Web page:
Construction worker
“I own a construction business in the U.S. It is quite successful and I employ several people. My father was born in Ireland and I have many family members there, one of whom would like to come and live in the U.S. He has worked in construction in Ireland for a few years, and I would be willing to sponsor him for a green card to live here. Is this possible, and how would I go about it? He is pretty desperate to leave Ireland, but he does not want to live here illegally because he wants the freedom to go back and forth.”

It will be difficult to sponsor your relative for permanent residence (a green card) based on his background as a construction worker – difficult, but not necessarily impossible.

But what you should know is that there will be no quick fix to your relative’s desire to leave Ireland and obtain a green card at the same time. Employment-based green cards for skilled and unskilled workers are currently taking at least six years to process, but we’ll outline what it entails anyway, and also take a look at a non-immigrant visa, the H-2B, that will almost certainly be a better fit.

The relevant employment-based green card category, the EB-3, is for professional workers (a bachelor’s degree is required), skilled workers (at least two years of training in the relevant field is required), and unskilled workers. At least 40,000 EB-3 green cards are available for distribution each year.

What do they require? A job offer from a U.S. employer for a start. The process will also be costly because it will definitely have to be guided by a skilled immigration attorney.

The employer/attorney have to obtain a permanent labor certification (PERM) for the prospective employee from the Department of Labor prior to filing the visa petition.

PERM certifications take several months to obtain, but great strides were taken by the Department of Labor to eliminate massive PERM backlog that existed prior to fiscal year 2010, when there were more than 66,000 applications pending, with an average processing time of 13 months. That backlog has now been eliminated, and PERM applicants can expect to wait in the region of six months or so.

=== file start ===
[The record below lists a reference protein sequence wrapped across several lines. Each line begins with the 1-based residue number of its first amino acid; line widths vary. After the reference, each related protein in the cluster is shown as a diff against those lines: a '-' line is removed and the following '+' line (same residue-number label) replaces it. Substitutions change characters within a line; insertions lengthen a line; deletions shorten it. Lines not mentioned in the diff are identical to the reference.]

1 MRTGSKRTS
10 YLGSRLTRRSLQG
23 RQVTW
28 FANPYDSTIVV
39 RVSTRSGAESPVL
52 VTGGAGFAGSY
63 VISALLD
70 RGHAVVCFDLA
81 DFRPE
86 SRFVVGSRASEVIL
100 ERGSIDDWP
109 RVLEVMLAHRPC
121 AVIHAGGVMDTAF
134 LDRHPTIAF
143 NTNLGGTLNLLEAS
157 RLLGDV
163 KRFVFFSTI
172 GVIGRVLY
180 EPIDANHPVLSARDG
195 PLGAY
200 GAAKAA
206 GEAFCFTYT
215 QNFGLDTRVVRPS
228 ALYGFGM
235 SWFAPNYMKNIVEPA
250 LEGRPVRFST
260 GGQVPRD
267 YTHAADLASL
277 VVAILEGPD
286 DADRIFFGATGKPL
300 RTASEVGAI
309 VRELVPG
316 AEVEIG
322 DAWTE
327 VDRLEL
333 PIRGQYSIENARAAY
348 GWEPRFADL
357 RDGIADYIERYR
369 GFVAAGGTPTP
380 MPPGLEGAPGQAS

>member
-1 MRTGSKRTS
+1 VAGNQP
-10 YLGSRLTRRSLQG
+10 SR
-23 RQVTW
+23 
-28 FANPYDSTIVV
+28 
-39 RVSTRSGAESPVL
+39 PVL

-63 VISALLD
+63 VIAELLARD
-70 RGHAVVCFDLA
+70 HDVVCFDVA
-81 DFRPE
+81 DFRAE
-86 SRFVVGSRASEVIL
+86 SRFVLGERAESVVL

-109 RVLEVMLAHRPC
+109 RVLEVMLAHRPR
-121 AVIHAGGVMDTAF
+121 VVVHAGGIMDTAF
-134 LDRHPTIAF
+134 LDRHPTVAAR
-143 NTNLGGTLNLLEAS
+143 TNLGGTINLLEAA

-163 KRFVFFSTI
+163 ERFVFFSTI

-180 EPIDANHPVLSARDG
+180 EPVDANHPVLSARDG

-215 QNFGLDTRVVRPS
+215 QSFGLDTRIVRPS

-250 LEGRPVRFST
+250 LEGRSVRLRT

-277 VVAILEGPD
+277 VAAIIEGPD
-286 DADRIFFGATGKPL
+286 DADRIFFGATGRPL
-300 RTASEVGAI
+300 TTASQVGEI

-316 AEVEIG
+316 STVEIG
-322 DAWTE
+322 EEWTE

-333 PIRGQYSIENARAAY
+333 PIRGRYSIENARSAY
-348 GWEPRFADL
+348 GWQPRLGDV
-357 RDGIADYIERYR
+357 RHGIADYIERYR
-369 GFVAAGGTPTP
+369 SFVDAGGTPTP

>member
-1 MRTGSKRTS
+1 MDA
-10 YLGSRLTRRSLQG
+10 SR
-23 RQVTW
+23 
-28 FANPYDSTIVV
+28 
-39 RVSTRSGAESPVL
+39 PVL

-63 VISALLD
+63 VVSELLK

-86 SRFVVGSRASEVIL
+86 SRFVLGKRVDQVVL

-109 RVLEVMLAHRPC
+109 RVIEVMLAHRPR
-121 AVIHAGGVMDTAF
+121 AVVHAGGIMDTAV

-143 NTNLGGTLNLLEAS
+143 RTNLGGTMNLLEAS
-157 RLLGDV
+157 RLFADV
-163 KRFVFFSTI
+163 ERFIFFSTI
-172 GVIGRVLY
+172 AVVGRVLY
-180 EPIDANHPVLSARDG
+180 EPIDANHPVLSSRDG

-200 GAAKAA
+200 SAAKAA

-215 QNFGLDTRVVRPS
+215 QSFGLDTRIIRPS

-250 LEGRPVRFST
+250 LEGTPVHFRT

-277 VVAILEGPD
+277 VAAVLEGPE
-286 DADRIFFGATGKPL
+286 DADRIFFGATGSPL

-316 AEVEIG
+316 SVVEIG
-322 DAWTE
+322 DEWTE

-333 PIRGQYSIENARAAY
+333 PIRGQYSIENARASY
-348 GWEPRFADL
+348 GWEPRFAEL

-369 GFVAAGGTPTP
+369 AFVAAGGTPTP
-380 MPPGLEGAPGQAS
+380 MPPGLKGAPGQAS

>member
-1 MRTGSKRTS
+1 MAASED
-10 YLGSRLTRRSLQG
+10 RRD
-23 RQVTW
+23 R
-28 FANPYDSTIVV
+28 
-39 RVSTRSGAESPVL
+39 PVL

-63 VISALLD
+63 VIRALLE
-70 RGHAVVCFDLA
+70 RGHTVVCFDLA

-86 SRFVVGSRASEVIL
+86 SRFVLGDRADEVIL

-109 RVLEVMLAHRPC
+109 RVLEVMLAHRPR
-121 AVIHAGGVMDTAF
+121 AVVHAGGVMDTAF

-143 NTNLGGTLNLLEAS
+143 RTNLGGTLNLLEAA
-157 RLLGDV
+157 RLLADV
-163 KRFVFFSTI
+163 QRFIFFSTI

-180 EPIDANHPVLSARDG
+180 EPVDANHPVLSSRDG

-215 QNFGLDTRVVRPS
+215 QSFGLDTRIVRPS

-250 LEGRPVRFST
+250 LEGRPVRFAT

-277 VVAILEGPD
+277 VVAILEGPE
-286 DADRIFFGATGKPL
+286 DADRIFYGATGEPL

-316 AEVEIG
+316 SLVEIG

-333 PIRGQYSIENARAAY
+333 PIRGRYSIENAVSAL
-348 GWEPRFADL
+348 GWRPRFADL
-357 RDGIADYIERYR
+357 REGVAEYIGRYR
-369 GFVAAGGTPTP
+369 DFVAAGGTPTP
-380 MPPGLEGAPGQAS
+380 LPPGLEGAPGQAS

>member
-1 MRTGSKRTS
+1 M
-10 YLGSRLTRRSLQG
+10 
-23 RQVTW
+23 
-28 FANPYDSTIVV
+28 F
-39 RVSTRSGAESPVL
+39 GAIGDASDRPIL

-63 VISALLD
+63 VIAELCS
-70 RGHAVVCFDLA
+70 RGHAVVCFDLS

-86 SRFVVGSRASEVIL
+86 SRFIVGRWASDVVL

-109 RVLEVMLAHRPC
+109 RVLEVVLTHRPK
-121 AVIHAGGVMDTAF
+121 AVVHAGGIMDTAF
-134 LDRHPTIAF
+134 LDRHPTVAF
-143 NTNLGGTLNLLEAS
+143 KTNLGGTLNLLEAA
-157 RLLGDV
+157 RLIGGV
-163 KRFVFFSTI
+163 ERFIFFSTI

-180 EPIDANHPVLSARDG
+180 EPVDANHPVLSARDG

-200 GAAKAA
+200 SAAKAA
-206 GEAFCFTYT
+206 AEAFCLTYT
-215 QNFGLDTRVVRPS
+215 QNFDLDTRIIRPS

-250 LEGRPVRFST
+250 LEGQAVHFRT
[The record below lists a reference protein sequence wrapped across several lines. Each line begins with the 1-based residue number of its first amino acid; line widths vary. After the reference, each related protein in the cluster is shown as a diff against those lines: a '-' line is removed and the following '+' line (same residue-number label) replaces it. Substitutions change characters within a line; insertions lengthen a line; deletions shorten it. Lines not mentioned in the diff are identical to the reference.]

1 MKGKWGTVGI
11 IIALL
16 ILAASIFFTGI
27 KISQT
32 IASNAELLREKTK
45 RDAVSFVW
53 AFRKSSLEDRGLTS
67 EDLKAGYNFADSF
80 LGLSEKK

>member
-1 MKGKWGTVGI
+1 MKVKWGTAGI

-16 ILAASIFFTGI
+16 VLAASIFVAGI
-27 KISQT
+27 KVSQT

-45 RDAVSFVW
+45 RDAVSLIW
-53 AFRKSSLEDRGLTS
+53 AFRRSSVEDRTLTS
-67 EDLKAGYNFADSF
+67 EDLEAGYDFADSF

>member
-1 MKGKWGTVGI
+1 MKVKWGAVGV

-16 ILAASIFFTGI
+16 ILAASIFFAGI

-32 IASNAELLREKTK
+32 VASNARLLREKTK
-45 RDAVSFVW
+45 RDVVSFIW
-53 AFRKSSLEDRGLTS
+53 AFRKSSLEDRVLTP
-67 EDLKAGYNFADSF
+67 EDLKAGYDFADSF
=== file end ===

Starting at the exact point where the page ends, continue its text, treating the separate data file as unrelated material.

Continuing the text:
PERM certification is intended to prove, in a nutshell, that no qualified Americans exist for the job on offer, and that prevailing wage standards will be met by the employer.

With regards to construction workers, it is possible to receive PERM certification, but the applicant will have to possess a skill that requires the aforementioned two years of experience – such as a foreman, for example.

Simply working on job sites as a laborer won’t cut it. Someone with this skill set could look at the unskilled worker EB-3 visa as an option . . . if they are willing to wait, and wait.

Given that only 40,000 EB-3 green cards are available annually, there is a supply and demand problem. For the month of January 2012, EB-3 petitions filed on or before January 15, 2006 are being processed.

Those in a hurry definitely shouldn’t think about using the EB-3 option.

The H-2B visa program permits employers to hire foreign workers to come temporarily to the U.S. and perform temporary nonagricultural services or labor on a one-time, seasonal, peakload or intermittent basis. The visa can be issued for up to three years, and the applicant must be from one of the 50-odd countries allowed to participate in the program (Ireland and the U.K. are approved).

Again, foreigners have to have a job offer from a U.S. employer, and go through the labor certification process, though it’s not as time-consuming as PERM.

There are 66,000 H-2B visas available each year, and the quota fills fairly fast. The visa takes a matter of months to process, not years, so if your relative qualifies, the H-2B could be a great option. You should talk about his particulars with an immigration attorney and then formulate a plan.